WASHINGTON -- Investigators have unearthed e-mails indicating that Representative Tom DeLay's office tried to help lobbyist Jack Abramoff get a high-level Bush administration meeting for Indian clients, an effort that succeeded after the tribes began making a quarter-million dollars in donations.
Tribal money went both to a group founded by Interior Secretary Gale Norton, the Cabinet secretary Abramoff was trying to meet, as well as to DeLay's personal charity.
''Do you think you could call that friend and set up a meeting," Tony Rudy, then a DeLay staffer, wrote to fellow House aide Thomas Pyle in a Dec. 29, 2000, e-mail with the subject line ''Gale Norton-Interior Secretary." President Bush had nominated Norton to the post the day before.
Rudy wrote Abramoff that same day promising he had ''good news" about securing a meeting with Norton, forwarding information about the environmental group Norton had founded, according to e-mails obtained by investigators and reviewed by the Associated Press. Rudy's message to Abramoff was sent from Congress's official e-mail system.
Within months, Abramoff clients donated heavily to the group founded by Norton and to DeLay's personal charity. The Coushatta Indian tribe, for instance, wrote checks in March 2001 for $50,000 to the Norton group and $10,000 to the DeLay Foundation, tribal records indicate.
The lobbyist and the Coushattas eventually won face-to-face time with the secretary during a Sept. 24, 2001, dinner sponsored by the group she had founded.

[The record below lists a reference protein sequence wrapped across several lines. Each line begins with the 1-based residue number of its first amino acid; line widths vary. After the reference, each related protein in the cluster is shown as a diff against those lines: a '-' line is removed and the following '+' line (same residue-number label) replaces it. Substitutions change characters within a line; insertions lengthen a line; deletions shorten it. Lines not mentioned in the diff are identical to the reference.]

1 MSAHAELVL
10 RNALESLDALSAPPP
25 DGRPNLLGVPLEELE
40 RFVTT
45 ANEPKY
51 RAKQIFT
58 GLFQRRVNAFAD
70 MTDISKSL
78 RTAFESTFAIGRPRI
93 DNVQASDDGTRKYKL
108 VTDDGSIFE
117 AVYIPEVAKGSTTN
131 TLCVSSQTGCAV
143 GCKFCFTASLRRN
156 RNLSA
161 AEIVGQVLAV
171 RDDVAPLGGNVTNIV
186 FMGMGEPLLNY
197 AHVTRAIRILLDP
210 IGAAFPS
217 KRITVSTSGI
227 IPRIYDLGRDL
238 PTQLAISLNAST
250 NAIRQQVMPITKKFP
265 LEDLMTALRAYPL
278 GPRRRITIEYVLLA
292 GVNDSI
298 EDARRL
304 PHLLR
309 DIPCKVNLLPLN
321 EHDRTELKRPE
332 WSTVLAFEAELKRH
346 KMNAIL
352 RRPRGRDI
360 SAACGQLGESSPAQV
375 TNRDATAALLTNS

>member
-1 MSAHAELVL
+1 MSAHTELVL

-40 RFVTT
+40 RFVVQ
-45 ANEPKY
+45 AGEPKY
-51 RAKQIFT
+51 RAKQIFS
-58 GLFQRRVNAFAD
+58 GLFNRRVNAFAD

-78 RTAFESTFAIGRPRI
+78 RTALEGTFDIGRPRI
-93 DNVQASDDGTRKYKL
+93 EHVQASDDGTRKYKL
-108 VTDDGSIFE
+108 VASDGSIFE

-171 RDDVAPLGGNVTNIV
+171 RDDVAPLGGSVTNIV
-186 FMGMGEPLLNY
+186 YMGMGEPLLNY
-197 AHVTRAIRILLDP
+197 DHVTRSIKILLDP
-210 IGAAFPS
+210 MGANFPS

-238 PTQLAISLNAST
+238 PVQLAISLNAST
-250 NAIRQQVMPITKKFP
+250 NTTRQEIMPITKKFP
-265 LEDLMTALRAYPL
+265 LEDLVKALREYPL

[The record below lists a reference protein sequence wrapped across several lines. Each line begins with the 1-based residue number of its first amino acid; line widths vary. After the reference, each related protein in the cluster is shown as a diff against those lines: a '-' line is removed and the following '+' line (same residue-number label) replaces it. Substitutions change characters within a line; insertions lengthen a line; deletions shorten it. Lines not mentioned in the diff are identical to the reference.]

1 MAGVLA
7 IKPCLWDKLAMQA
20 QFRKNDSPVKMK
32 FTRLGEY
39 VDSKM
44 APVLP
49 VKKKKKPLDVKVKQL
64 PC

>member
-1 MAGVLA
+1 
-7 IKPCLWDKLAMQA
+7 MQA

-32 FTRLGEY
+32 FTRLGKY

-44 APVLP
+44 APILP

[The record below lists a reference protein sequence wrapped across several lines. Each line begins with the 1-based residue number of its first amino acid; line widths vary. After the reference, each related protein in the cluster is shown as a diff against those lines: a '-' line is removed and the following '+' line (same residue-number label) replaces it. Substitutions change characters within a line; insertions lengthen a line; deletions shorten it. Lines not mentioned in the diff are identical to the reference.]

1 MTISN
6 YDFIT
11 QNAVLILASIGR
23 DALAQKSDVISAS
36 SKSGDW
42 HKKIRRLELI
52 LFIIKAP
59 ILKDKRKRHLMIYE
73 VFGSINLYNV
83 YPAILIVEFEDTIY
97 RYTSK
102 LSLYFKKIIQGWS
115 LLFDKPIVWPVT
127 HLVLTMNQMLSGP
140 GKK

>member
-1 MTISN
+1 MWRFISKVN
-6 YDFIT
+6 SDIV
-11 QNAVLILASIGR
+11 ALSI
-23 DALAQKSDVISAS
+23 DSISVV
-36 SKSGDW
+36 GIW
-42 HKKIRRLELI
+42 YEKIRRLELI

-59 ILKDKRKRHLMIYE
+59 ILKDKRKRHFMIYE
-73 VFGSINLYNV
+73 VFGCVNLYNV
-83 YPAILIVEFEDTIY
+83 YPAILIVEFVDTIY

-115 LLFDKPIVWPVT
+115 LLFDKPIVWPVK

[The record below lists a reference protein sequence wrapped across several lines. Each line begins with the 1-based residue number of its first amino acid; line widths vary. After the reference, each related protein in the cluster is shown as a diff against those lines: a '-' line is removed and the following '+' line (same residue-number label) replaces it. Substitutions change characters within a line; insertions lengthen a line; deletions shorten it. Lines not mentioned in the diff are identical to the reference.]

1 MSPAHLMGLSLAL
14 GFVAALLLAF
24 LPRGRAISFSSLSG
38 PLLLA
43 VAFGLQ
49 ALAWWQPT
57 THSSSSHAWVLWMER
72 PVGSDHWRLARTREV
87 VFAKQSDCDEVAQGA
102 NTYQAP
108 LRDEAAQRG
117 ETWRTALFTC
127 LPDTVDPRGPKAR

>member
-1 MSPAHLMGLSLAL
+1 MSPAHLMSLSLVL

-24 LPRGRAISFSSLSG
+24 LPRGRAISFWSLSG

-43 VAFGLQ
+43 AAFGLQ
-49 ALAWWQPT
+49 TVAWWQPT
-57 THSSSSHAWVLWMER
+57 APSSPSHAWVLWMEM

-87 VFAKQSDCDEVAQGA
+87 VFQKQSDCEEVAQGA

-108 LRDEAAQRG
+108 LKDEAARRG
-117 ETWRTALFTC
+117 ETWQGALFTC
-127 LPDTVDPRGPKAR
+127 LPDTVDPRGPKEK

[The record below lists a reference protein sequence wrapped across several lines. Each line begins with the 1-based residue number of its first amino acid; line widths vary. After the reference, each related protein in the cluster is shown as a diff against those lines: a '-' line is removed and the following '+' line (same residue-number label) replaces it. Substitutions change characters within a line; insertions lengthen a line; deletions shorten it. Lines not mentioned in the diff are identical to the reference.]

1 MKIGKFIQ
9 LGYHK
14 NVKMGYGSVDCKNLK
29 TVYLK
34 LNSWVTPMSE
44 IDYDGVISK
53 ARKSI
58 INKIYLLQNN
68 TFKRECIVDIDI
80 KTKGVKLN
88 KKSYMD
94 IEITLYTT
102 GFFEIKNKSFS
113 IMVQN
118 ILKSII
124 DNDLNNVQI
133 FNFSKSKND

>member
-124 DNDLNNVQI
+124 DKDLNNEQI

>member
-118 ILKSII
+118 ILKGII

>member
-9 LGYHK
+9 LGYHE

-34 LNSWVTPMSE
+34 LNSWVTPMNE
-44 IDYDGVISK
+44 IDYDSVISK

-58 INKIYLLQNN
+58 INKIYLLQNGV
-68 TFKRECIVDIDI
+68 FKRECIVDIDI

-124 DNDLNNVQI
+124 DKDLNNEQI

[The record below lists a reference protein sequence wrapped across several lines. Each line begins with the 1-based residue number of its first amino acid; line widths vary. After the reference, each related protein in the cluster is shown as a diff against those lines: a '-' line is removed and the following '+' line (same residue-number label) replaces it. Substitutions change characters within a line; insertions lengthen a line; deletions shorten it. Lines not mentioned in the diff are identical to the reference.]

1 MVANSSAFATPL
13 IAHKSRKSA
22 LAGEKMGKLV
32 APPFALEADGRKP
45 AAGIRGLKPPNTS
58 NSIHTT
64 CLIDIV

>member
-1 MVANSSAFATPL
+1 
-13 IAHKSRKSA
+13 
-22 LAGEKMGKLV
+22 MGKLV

Abramoff's clients were trying to stop a rival Indian tribe from winning Interior Department approval to build a casino.
Federal and congressional investigators have obtained the DeLay staff e-mails from Abramoff's former lobbying firm as they try to determine whether officials in Congress or the Bush administration provided government assistance in exchange for the money Abramoff's clients donated to Republican causes.
The assistance to Abramoff from DeLay's staff occurred a few months after DeLay received political donations, free use of a Washington arena skybox to reward donors, and an all-expenses-paid trip to play golf in Scotland arranged by Abramoff and mostly underwritten by his clients.
DeLay's lawyer said this week his client probably didn't know about the assistance his aides gave Abramoff five years ago and does not believe his office would ever provide government assistance in exchange for political donations.
''On its face it's not unusual for staffers to assist people trying to get a meeting with an executive branch agency and that would be something a member of Congress would not typically be involved with. That's staff work," attorney Richard Cullen said in an interview. ''Tom DeLay conducts himself consistent with the highest standards of conduct and he mandated the same for his staff."
Shortly after the e-mail exchanges, the two DeLay aides, Rudy and Pyle, left DeLay's office for private sector jobs. Rudy went to work for Abramoff while Pyle went to work for the Koch pipeline company. Neither returned calls to their offices this week seeking comment.